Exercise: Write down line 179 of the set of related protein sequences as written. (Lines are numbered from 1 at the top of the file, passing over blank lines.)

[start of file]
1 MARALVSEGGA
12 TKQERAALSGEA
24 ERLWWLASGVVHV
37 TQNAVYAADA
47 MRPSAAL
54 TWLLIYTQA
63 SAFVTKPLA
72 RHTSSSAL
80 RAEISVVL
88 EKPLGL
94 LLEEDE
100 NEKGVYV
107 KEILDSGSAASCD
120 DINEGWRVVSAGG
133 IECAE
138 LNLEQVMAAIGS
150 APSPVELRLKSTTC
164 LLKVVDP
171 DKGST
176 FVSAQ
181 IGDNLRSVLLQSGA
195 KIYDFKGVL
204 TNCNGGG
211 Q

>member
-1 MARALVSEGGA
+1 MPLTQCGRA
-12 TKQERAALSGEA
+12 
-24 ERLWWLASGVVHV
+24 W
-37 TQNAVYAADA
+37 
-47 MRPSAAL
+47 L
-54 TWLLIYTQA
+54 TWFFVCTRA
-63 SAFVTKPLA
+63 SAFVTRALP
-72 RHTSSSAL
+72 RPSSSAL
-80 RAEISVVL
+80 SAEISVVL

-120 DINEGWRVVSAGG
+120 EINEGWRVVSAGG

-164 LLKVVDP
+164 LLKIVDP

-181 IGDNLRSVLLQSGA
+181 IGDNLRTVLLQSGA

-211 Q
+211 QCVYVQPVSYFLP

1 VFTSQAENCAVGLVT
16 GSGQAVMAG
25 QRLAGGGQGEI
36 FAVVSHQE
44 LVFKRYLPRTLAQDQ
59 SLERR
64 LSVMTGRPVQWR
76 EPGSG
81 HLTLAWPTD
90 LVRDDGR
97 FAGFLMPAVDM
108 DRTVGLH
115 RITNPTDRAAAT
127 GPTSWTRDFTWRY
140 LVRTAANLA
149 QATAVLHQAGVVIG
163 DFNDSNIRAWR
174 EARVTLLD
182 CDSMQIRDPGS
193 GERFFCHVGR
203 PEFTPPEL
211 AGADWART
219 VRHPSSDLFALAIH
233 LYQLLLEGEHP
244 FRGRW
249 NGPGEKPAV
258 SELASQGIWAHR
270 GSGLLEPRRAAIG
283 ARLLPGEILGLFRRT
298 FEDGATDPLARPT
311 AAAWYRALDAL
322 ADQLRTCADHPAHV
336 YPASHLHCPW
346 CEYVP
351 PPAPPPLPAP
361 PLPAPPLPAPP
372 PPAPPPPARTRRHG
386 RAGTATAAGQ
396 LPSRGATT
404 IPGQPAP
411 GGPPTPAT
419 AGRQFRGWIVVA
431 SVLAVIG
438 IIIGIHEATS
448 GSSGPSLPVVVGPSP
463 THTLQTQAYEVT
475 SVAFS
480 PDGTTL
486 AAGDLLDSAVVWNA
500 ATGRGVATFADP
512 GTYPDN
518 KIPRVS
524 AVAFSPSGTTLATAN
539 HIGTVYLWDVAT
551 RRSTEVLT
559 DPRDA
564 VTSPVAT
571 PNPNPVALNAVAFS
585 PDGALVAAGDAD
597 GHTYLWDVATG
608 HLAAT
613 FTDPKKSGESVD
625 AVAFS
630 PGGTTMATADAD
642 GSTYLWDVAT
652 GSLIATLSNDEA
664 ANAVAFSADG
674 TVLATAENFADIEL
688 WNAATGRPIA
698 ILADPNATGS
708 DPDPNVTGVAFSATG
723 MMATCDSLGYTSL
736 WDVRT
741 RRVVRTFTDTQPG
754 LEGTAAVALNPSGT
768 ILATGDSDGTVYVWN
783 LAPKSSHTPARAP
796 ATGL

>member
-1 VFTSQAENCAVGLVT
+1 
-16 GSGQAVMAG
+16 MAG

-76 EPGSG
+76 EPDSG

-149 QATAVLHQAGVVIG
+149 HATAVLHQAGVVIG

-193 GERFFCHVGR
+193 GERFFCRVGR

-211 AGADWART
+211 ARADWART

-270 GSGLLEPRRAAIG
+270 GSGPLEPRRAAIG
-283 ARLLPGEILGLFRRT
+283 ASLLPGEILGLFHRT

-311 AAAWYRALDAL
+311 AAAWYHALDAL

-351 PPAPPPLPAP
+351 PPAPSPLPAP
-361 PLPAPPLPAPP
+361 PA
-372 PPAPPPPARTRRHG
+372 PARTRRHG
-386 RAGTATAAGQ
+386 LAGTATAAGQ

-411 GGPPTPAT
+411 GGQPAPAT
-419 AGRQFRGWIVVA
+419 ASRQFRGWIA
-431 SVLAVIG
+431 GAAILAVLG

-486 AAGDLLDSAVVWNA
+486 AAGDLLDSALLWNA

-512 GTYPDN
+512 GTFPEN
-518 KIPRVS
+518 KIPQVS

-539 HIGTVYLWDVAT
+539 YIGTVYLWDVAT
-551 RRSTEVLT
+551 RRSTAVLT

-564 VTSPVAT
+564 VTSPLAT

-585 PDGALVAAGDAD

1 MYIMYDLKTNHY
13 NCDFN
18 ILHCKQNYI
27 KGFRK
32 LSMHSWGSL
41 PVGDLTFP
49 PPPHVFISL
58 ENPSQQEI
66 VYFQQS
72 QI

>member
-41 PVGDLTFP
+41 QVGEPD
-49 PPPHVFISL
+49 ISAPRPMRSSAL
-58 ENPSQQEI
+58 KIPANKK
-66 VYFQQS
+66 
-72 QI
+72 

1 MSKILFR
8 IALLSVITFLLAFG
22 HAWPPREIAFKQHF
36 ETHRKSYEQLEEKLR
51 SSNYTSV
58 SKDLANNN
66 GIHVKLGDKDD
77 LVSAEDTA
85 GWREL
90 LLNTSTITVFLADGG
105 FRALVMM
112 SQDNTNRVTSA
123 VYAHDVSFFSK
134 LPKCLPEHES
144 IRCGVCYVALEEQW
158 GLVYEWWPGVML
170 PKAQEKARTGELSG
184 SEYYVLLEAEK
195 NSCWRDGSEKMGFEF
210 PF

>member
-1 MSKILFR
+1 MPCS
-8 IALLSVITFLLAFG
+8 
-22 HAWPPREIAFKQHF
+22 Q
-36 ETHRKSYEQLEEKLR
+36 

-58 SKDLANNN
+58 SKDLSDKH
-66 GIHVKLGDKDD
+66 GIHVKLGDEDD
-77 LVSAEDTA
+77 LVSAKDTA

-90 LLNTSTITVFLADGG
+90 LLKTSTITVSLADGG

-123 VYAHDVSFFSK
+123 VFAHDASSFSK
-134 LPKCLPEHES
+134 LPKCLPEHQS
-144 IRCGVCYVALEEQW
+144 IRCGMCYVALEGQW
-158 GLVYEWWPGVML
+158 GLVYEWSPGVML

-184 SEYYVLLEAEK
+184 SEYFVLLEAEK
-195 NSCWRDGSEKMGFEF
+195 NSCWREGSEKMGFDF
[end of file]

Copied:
27 KGFRK